While a number of Upper Canada College students annually receive merit scholarships or financial aid to attend the university programs of their choice, this year has been an exceptional one.
“What has been unusual about the leaving class of 2017 has been the number of students who have won major entrance awards based on a combination of academic merit and extracurricular leadership,” says university counselling director Katherine Ridout. “Typically, we might have one or two awards at this level in a given year.”
There were at least half-a-dozen major scholarship recipients in this year’s leaving class. Here’s a look at them and their accomplishments:
Jeremy Bell received the Hellmuth Scholarship at Huron University College at Western University in London, Ont. Huron awards up to 10 Hellmuth Scholarships valued at $30,000 over four years to outstanding entering students who demonstrate: a strong academic record in a wide variety of courses from the liberal arts and sciences; and outstanding achievement in volunteering and community service, athletics, the arts, and/or student life.
“UCC prepared me well to apply for the scholarship, with its strong academic and extracurricular programs,” says Bell. “I took advantage of these opportunities, as well as opportunities outside of the school.”
Bell says the Hellmuth will remind him to stay focused, as Huron’s top scholarship comes with an expectation that he’ll uphold the academic and extracurricular standards that it represents.
Darwin Jimal is one of three recipients of the Dr. Iris May Marsh Memorial Scholarship at Queen’s University in Kingston, Ont. The scholarship is worth $48,000 over four years and is awarded based on superior academic ability, creative and original thinking, proven leadership qualities and financial need.
Jimal had to complete the Queen’s major admission award application, which consisted of questions surrounding his involvement in service and extracurricular activities. It also had a creative element, and he wrote a sestina about UCC’s varsity soccer team’s season.
“I think I received it because I was able to distinguish myself on the creative element portion of the application,” says Jimal.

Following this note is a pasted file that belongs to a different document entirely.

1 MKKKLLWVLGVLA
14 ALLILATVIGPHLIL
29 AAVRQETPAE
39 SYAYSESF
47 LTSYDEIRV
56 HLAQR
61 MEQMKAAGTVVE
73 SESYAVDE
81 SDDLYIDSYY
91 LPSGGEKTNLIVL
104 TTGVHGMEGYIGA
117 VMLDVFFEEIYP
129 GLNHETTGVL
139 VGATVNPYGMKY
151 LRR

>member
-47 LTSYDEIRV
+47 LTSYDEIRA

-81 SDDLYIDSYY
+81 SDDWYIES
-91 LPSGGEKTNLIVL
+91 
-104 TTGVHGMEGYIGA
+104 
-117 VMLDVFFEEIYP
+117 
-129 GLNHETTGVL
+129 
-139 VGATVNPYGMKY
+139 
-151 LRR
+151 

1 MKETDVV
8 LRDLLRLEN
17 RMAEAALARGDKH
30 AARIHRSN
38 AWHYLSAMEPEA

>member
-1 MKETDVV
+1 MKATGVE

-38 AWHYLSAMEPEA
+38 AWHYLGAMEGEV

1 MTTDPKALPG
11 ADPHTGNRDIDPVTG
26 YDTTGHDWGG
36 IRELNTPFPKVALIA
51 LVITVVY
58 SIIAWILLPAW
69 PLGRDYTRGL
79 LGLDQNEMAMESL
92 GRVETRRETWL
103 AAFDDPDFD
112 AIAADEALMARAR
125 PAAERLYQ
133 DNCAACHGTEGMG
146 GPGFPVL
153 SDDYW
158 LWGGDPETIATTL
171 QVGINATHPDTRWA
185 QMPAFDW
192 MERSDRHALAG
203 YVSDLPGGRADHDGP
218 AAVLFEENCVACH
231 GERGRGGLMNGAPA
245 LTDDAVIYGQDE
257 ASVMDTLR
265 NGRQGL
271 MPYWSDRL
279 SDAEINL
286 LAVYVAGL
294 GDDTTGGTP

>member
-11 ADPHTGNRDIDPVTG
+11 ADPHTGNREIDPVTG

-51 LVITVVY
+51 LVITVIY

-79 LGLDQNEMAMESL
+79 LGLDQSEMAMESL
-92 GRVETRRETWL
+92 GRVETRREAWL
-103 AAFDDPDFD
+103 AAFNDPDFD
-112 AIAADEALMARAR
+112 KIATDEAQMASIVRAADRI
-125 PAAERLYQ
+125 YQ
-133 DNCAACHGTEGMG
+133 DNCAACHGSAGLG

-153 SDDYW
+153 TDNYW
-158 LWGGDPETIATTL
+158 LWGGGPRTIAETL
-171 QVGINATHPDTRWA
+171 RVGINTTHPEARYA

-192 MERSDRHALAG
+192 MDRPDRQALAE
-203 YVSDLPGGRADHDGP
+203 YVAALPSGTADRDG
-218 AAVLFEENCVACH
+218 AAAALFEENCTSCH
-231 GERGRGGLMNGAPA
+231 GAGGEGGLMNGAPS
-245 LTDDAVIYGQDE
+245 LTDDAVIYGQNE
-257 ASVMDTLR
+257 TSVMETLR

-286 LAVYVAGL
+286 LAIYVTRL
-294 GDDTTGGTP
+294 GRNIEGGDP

“I think the scholarship will allow me to really enjoy my two years of undergrad at Queen’s. It’ll allow me to focus more on my academics and sports and leave me with much less to worry about financially.”
Jimal plans to become a doctor and specialize in pediatrics after he graduates.
Nathan Lee received the Presidential Scholarship at Albany College of Pharmacy and Health Sciences in Albany, N.Y. It’s based on superior academic achievement and can be renewed through the six years of the pharmacy program.
“Given that my sister had received the Albany College of Pharmacy and Health Sciences Dean’s Scholarship, I was hoping I could at least match that,” says Lee. “Instead, I received the Presidential Scholarship, which is more prestigious.”
Lee balanced his academic achievements with participation in sports and clubs while at UCC, and the scholarship will allow him to focus on his studies without being concerned about his tuition and boarding costs.
Kimathi Muiruri is following in the footsteps of recent UCC graduates Marco Romeo, Adam Jutha and Allen Champagne as the recipient of the Morehead-Cain Scholarship at the University of North Carolina at Chapel Hill. The Morehead-Cain was the first merit scholarship program established in the United States and was the first to implement a strategic summer enrichment program. It fully funds four years of study and summer programs.